- Academic Session: 2019-20
- School: School of Humanities
- Credits: 20
- Level: Level 4 (SCQF level 10)
- Typically Offered: Either Semester 1 or Semester 2
- Available to Visiting Students: Yes
- Available to Erasmus Students: Yes
In this course we will critically assess a number of alternative theories of knowledge. These include the tripartite theory, defeasibility theories, relevant alternatives theories and contextualist theories. We will also examine debates over radical scepticism and the range of solutions to sceptical paradoxes, as well as covering disputes about the nature of epistemic justification, such as dispute between foundationalism and coherentism and between internalism and externalism.
16x1hr lectures, 4x1hr seminars over 10 weeks as scheduled in MyCampus. This is one of the Honours options in Philosophy and may not run every year. The options that are running this session are available on MyCampus.
Requirements of Entry
Available to all students fulfilling requirements for Honours entry into Philosophy, and by arrangement to visiting students or students of other Honours programmes.
Exam (2 hour duration) - 60%
Essay (2000 words) - 40%
Main Assessment In: April/May
Are reassessment opportunities available for all summative assessments? Not applicable for Honours courses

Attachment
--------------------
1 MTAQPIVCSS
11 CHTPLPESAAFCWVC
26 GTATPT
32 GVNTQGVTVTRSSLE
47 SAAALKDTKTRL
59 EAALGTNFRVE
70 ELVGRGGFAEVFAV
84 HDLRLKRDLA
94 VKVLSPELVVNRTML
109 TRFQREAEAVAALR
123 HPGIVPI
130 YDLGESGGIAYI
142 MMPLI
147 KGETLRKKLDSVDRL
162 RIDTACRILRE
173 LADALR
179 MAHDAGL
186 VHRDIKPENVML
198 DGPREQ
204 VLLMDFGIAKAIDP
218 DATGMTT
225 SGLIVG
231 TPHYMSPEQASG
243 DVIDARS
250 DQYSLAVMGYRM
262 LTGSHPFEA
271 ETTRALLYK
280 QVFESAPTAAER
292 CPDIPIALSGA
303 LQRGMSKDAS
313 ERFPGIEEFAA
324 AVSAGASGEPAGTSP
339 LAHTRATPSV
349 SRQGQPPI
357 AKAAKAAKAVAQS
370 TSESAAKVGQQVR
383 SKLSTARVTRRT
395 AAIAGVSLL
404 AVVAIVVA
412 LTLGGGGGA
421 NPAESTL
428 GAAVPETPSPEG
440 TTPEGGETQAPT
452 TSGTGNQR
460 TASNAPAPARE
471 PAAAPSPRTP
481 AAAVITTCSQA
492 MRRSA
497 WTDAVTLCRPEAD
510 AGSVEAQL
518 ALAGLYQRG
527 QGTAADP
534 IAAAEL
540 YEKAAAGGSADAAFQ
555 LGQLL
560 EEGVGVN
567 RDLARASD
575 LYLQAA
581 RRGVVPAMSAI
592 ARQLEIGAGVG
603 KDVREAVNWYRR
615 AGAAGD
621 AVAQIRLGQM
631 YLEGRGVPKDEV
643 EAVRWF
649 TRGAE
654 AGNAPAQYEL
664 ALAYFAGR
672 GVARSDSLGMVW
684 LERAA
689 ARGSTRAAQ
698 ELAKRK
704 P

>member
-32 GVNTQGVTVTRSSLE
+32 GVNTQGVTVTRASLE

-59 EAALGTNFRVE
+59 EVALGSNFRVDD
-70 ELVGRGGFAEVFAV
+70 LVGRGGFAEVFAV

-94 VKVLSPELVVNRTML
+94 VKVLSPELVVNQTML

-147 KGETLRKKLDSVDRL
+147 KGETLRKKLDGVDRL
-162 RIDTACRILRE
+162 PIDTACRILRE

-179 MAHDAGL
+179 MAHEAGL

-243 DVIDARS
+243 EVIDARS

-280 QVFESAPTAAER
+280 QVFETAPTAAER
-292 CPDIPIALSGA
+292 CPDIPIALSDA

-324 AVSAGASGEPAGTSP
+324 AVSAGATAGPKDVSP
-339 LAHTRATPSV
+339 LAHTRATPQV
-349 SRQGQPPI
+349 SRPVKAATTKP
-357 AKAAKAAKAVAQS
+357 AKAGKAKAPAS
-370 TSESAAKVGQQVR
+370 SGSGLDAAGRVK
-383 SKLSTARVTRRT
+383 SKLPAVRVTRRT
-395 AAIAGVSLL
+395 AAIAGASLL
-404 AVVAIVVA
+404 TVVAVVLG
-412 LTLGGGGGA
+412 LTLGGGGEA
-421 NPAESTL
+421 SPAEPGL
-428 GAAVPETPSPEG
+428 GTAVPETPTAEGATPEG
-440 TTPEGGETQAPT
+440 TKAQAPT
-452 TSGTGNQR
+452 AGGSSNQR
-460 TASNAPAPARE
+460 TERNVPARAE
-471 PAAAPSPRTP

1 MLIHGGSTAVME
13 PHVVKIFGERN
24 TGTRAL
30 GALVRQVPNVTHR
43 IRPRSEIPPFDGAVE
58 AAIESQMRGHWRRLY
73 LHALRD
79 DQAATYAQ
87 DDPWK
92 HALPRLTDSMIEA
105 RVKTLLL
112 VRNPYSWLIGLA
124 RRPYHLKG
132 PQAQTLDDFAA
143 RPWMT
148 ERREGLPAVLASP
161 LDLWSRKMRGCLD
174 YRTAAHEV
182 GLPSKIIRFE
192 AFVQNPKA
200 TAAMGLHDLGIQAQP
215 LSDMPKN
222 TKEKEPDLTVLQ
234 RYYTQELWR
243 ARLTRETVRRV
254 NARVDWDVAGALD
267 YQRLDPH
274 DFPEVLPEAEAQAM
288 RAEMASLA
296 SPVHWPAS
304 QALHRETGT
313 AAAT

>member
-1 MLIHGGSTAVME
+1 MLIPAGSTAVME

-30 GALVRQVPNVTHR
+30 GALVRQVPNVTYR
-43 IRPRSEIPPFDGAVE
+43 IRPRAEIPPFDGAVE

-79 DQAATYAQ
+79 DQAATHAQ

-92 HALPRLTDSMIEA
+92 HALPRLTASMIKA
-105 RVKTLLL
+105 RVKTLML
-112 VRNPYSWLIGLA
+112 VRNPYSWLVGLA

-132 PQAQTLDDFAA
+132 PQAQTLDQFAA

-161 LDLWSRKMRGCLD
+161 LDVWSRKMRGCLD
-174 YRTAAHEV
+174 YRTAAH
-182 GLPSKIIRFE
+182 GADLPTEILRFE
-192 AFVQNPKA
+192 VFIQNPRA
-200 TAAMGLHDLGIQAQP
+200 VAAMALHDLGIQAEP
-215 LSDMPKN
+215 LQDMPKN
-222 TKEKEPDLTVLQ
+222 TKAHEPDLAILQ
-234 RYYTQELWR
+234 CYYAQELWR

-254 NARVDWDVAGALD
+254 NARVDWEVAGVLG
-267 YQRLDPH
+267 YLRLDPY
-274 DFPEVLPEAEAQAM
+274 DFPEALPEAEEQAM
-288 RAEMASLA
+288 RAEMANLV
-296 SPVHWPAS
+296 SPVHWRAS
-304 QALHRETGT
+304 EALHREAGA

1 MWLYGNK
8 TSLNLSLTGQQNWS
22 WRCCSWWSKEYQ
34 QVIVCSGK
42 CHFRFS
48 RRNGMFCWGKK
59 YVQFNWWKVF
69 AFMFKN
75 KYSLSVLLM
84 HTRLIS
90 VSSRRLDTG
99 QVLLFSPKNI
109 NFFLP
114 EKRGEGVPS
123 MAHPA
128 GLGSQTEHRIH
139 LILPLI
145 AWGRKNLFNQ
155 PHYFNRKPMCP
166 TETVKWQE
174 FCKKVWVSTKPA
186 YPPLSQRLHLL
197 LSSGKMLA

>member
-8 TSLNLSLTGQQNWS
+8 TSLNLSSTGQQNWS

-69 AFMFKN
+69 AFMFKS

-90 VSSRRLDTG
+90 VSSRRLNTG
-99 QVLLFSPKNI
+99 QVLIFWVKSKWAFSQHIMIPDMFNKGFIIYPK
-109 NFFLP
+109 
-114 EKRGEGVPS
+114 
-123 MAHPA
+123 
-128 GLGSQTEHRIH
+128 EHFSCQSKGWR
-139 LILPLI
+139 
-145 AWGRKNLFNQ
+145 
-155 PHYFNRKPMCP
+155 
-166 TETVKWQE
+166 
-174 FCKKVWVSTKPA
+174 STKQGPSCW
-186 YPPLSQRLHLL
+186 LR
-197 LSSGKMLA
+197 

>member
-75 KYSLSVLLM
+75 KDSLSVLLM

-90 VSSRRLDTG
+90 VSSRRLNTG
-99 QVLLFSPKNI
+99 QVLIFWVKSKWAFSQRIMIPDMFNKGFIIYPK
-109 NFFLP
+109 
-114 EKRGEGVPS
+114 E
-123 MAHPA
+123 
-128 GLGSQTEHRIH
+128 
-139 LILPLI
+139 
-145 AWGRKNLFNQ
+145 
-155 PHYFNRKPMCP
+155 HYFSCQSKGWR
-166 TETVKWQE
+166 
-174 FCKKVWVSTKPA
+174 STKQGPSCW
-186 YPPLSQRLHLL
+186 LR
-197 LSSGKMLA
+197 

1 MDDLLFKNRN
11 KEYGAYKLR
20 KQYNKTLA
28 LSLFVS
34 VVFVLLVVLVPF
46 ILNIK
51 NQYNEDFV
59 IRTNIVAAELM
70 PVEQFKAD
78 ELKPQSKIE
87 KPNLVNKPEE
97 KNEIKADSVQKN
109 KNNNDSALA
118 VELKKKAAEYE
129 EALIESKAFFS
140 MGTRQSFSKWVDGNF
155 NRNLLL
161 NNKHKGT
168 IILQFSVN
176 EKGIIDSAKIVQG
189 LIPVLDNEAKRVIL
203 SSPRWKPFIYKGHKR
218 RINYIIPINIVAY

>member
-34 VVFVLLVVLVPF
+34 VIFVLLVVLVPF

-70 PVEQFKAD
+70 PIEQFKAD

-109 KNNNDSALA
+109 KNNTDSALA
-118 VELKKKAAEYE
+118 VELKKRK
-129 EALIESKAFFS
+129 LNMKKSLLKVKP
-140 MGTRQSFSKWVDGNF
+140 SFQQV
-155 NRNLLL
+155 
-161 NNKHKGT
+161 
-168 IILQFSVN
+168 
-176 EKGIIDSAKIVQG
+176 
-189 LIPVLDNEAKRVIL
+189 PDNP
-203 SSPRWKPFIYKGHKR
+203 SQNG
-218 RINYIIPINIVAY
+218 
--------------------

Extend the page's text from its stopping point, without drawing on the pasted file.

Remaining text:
Reassessments are normally available for all courses, except those which contribute to the Honours classification. For non Honours courses, students are offered reassessment in all or any of the components of assessment if the satisfactory (threshold) grade for the overall course is not achieved at the first attempt. This is normally grade D3 for undergraduate students and grade C3 for postgraduate students. Exceptionally it may not be possible to offer reassessment of some coursework items, in which case the mark achieved at the first attempt will be counted towards the final course grade. Any such exceptions for this course are described below.
This course aims to:
■ introduce students to a number of major issues in the Theory of Knowledge (Epistemology);
■ familiarize students with the main positions and arguments within each topic;
■ enable the students to deploy these arguments for themselves.
Intended Learning Outcomes of Course
By the end of this course, students will be able to:
■ expound, assess and critically engage in contemporary debates on the definition of knowledge;
■ expound, assess and critically engage in contemporary debates on scepticism about knowledge;
■ expound, assess and critically engage in contemporary debates on Internalist versus Externalist, and Foundationalist versus Coherentist Theories of Justification;
■ expound and discuss approaches to the problem of induction.
Minimum Requirement for Award of Credits
Students must submit at least 75% by weight of the components (including examinations) of the course's summative assessment.